I recently returned to my role as Finance Director at Macildowie following two years of maternity leave and the arrival of my two boys. I’m lucky that I have a flexible employer that allowed me to plan my return to work and to openly discuss part-time and flexible working hours that would suit both our needs.
I now work three days a week allowing me to balance my time between work and my boys. Being in a senior position it’s vital that I’m in the loop with any developments and can respond to urgent matters when required, so I am in contact with colleagues via WhatsApp when I’m away. This arrangement works for me, my family and Macildowie, and I think that having this kind of flexibility is vital to productivity and retaining an engaged workforce.
Hitting the headlines recently, Conservative MP Helen Whately put forward a flexible working bill in Parliament. Proposing that everyone should have the right to flexible working as an automatic term of employment
Currently, you can request flexible working if you’ve been with a company for more than 26 weeks but it’s down to your employer to decide if your request is granted. Under this proposed new law everyone would have the legal right to flexible working rather than the onus being on the employee to actively request it.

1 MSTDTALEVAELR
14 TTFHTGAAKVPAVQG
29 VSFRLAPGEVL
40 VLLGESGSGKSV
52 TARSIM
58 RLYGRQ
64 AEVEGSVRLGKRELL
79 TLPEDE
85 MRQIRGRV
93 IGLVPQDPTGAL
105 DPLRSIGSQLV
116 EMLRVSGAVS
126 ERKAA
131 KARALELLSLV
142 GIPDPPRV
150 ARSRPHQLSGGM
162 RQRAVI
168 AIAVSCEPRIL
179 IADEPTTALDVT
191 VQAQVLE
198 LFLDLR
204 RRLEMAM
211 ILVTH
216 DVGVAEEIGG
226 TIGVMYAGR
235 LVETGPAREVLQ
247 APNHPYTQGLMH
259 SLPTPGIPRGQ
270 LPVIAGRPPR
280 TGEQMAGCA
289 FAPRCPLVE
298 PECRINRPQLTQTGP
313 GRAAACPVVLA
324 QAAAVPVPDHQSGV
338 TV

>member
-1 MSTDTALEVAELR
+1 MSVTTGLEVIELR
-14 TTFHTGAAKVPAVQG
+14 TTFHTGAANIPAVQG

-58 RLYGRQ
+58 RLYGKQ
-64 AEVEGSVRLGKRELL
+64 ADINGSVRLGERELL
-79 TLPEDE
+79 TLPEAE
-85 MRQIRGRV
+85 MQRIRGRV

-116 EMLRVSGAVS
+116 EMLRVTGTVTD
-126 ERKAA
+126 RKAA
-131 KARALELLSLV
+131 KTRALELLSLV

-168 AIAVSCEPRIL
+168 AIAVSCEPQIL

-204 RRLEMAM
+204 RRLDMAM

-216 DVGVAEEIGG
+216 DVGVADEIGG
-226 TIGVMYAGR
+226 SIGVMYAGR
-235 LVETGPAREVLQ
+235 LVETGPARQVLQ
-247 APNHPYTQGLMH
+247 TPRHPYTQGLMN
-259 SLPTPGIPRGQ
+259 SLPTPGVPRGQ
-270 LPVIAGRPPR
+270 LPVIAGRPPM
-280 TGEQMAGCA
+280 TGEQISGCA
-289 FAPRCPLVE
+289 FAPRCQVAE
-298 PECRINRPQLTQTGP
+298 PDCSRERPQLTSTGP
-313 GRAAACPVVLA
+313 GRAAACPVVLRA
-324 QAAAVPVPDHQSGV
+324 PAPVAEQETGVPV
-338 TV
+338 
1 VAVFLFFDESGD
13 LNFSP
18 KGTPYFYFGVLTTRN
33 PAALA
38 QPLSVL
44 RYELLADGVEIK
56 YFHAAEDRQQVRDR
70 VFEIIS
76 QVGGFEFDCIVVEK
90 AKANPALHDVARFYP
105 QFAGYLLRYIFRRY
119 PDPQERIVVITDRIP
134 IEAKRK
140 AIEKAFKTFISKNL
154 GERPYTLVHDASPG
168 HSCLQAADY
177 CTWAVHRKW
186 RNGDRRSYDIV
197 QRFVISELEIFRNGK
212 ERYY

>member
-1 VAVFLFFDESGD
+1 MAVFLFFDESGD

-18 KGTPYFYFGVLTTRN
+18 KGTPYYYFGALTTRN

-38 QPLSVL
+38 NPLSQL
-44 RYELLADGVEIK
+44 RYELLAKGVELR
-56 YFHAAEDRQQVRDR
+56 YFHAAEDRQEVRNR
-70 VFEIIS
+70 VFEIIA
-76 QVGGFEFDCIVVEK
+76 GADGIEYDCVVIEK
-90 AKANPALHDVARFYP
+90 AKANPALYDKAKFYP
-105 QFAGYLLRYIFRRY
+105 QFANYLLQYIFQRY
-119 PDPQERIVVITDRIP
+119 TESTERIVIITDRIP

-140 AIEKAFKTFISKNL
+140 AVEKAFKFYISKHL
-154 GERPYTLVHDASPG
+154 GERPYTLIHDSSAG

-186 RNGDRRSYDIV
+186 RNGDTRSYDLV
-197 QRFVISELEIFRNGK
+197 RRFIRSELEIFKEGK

Those who back this new bill (and it’s had a lot of support) believe it would help narrow the gender pay gap and support parents with childcare. It is also believed that it will provide a better reflection of the way modern families operate – they don’t always consist of stay at home mums or single earner households. The current system means that many people, particularly women, are leaving jobs they love and are good at, because their employers won’t give them the flexibility they need. This in turn leads to businesses losing some of their best and most experienced staff and subsequently limits the talent pool when recruiting new staff.
Flexible working is becoming a requirement for many when they apply for jobs. A good work life balance is becoming a real priority and giving people the ability to plan their own day and workload is very attractive proposition that companies should consider offering. Attracting and retaining the best talent is vital to the success of a business and if you have a happy and engaged workforce, this in turn is better for its productivity.
In a talent short, candidate-driven market, employers need to consider what they’re offering job hunters if they want to attract the best people. Having a strong employee value proposition is something we talk about a lot at Macildowie – so much so, that we have developed a workshop for employers to evaluate both their employer brand and their employee value proposition.
Giving people clear guidelines on what a job involves, along with details about the company and its values is vital. Adding flexible working into this proposition could give you the competitive edge you need to get the best people through your door.
I will be watching with interest over the coming months to how this proposed new bill develops but whatever the outcome, I believe that offering flexible working will give you a much happier, engaged and ultimately more productive workforce.